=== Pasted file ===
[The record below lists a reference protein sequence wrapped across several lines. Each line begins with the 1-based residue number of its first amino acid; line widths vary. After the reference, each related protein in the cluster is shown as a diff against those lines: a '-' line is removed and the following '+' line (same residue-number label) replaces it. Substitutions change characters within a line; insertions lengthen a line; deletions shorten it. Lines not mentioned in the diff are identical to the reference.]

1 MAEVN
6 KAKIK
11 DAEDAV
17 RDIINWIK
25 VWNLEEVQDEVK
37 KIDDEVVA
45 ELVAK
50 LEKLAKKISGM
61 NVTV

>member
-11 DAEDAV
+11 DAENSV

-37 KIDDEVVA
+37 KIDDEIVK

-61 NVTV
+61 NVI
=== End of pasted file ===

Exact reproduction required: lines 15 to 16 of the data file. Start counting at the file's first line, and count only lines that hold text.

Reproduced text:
+37 KIDDEIVK

-61 NVTV